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And now it begins...

By Henry Lamb
web posted July 5, 2004

Prime Minister Iyad Allawi, left, US administrator Paul Bremer, center, and Iraqi President Ghazi al-Yawer make their farewells, Monday June 28 in Baghdad, Iraq, after a ceremony marking the transfer of full governmental authority to the Iraqi interim government
Prime Minister Iyad Allawi, left, US administrator Paul Bremer, center, and Iraqi President Ghazi al-Yawer make their farewells, Monday June 28 in Baghdad, Iraq, after a ceremony marking the transfer of full governmental authority to the Iraqi interim government

Neither the outcome, nor the significance of last week's events in Iraq will be fully known or appreciated for a generation. One thing is certain: for the first time in recent history, there is a real possibility of reversing the rise of terrorism by Islamic fundamentalists.

For the first time in recent history, someone has stood up and said "enough is enough; we're coming after you." Until now, the world's response to terrorism has been either to cut and run, or an ineffectual blast from a cruise missile.

When Iran took American hostages during the Carter years, the U.S. response was to crash helicopters in a failed rescue effort. When 241 U.S. Marines were slaughtered in a Lebanon bomb blast during the Reagan years, the U.S. pulled out. When two Blackhawks were shot down, and U.S. soldiers were dragged through the streets of Mogadishu during the Clinton years, the U.S. cut and ran. When the embassies in Kenya and Tanzania were bombed, the U.S. launched cruise missiles on an aspirin factory."

For two decades, the terrorists saw that the most powerful nation on earth was no match for their barbaric tactics.

Then came September 11.

George Bush said "we're coming after you! And anyone else who supports the terrorists." And he did.

In spite of incredible criticism from the U.N., the European Union, the world's socialists, and from political opponents, he persisted, chasing the Taliban to mountain caves, and Hussein to his rat hole.

Realizing that the war against terrorism cannot be won on the battlefield, the Bush war plan included the creation of representative government in the nations whose former dictators harbored the terrorists. The transfer of sovereignty to the new interim government in Iraq on June 28, is a monumental milestone toward this goal.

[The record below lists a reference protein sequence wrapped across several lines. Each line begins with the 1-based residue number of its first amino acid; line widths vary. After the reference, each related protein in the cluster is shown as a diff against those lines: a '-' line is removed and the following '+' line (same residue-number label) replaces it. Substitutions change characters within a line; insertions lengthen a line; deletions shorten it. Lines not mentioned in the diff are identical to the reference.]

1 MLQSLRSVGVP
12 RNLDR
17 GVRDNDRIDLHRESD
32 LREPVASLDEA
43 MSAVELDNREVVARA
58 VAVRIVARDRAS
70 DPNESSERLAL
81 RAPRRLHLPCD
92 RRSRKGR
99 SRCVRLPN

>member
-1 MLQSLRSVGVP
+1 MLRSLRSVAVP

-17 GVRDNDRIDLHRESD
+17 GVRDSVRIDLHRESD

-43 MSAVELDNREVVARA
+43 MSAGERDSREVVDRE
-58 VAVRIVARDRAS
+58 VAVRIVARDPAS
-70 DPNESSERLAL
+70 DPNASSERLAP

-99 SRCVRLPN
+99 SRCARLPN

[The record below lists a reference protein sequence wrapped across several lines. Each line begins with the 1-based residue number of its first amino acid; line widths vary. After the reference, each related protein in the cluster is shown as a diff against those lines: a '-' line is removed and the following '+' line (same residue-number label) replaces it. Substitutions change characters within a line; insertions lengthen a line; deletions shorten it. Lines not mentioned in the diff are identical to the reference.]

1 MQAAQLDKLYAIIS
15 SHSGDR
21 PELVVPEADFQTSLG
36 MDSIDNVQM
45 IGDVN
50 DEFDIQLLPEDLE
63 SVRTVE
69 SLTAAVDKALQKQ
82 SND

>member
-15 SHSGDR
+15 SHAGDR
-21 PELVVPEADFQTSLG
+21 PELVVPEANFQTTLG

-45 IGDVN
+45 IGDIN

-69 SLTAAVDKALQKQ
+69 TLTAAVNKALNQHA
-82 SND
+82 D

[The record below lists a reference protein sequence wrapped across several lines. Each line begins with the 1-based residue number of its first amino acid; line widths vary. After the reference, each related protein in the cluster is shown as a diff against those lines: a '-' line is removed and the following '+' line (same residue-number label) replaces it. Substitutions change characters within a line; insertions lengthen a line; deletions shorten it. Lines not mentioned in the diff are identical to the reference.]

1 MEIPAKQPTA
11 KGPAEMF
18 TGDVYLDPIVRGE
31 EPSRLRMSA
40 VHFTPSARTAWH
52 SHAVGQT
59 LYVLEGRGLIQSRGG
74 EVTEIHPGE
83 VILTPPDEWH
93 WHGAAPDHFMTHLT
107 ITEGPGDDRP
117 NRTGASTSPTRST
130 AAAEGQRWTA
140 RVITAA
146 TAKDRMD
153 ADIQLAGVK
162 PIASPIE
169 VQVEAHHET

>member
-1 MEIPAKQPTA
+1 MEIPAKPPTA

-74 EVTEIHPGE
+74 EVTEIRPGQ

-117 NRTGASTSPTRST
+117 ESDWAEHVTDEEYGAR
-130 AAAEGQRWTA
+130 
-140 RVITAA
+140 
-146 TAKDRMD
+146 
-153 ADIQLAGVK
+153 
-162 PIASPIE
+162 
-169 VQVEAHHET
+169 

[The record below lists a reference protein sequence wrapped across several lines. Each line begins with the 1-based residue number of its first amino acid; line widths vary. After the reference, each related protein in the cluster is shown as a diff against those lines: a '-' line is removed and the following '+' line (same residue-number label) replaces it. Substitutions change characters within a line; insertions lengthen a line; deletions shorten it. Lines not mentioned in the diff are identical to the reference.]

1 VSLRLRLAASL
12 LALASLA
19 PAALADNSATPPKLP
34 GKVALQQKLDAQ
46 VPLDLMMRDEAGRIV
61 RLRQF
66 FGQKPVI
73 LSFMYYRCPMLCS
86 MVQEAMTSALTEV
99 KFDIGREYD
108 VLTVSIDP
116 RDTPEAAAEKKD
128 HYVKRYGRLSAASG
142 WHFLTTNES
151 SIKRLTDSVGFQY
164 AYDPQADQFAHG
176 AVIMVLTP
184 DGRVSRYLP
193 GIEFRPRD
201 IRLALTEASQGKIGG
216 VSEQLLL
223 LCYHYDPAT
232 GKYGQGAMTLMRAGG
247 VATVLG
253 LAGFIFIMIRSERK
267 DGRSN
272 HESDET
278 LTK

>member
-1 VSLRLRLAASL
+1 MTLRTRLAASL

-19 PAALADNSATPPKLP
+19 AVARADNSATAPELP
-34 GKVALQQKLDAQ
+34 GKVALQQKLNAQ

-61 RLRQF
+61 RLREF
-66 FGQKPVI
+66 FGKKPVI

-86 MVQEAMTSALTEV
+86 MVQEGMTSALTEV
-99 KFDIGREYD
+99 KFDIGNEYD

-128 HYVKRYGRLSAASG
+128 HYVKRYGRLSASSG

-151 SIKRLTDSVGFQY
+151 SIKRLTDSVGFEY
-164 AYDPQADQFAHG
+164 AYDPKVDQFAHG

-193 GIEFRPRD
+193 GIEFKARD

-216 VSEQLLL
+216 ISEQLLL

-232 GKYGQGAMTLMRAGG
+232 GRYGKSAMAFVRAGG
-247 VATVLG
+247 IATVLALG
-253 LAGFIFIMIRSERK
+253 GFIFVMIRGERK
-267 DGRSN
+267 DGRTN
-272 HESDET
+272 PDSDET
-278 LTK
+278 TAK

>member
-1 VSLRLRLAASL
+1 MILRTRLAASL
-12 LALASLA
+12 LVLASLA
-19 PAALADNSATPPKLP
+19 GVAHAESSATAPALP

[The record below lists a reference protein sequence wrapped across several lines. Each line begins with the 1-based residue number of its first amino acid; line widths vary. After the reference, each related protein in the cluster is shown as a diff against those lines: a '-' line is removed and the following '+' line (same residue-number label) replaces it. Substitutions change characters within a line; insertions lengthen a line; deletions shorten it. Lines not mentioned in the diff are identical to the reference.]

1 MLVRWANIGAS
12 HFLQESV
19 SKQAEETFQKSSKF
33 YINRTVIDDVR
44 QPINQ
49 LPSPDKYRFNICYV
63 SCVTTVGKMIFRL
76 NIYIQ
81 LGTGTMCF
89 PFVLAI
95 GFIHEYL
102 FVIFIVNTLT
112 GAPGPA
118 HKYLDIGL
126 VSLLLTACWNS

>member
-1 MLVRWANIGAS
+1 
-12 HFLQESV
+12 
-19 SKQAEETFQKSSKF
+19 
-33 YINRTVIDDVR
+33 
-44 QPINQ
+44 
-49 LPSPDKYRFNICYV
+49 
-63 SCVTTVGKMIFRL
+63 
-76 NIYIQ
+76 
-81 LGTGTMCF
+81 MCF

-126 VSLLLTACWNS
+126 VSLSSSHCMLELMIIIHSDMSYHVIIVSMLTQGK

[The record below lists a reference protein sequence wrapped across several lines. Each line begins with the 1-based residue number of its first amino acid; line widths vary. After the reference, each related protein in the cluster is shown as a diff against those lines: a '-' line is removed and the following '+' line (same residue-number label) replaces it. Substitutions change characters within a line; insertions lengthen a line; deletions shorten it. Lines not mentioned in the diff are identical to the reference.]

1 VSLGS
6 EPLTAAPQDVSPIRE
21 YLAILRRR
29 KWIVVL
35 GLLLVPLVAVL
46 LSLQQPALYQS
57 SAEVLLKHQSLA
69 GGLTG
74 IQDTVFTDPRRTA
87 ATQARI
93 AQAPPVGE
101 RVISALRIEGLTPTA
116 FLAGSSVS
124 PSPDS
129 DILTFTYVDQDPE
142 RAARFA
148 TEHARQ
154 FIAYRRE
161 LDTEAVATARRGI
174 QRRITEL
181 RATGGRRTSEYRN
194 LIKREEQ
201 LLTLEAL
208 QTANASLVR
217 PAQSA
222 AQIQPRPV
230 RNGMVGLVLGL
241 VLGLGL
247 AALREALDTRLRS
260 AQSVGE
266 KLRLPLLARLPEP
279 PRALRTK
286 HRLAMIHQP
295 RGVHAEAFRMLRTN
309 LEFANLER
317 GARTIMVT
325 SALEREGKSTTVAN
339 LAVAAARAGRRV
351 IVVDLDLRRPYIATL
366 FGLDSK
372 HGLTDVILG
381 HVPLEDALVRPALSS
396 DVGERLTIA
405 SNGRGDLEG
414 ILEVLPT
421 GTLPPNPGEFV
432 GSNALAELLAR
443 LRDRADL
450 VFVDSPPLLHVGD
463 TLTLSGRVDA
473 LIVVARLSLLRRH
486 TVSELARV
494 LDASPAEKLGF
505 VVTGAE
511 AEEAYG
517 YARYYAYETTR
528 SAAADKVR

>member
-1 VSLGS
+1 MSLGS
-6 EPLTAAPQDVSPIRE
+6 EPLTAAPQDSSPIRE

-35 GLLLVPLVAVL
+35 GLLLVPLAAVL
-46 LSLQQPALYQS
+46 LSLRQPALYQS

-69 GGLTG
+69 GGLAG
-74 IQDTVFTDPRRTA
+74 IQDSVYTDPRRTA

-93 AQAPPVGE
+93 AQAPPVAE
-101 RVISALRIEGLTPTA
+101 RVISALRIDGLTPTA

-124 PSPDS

Getting to this point is an achievement that cannot be fully appreciated for years to come. The President had to navigate not only the daily terror attacks in Iraq, but through muddy diplomatic waters churned by the international community, the media, and the nasty politics of an election year.

After the military victory in Iraq, which the U.N. refused to support, the U.N. demanded control over the reconstruction effort. Bush said "no." France, Germany, and Russia, who loudly opposed the military action and refused to support the reconstruction effort, demanded to participate in U.S.- funded reconstruction contracts. Bush said "no."

Then Bush startled his critics by inviting the U.N. to send Lakhdar Brahimi to advise the governing council, but would not allow Brahimi to dictate how the government would be formed. Brahimi's advice was heard by the council, and rejected, as the governing council began to exercise its own power.

Bush startled his critics again, by obtaining unanimous approval from the U.N. Security Council for the new interim government shaped by the Iraqis themselves, not by the U.N.

Then, while meeting with the heads of state of the NATO nations, and winning their commitment to help train the new Iraqi security forces, full sovereignty was transferred to the new Iraqi government, and Paul Bremmer left the country. Bush has succeeded in bringing the international community to the war against terrorism on his terms, not the terms dictated by the U.N., France, Germany, Russia, the world's socialists, or his Democrat challenger.

These events merely provide the opportunity for a new beginning for the second phase of the war against terrorism. Planting the seeds of freedom in a culture that has known only generations of tyranny is a sobering challenge. The terrorists will continue their heinous efforts to thwart the American will. The U.N., France, Germany, and others will continue to try to gain control for their own interests. The world's socialists will continue their anti-American campaign, and the Democrats will surely continue to manufacture excuses to bash the President.

It will take years of steadfast determination to nurture the seed of freedom planted this week in Iraq, and the fledgling government in Afghanistan. America cannot waver in its support and leadership. If the world is to be freed from the tyranny of terror, the American people must will it so, through their support of courageous leaders who mean it when they say "enough is enough!"

Henry Lamb is the executive vice president of the Environmental Conservation Organization (ECO), and chairman of Sovereignty International.

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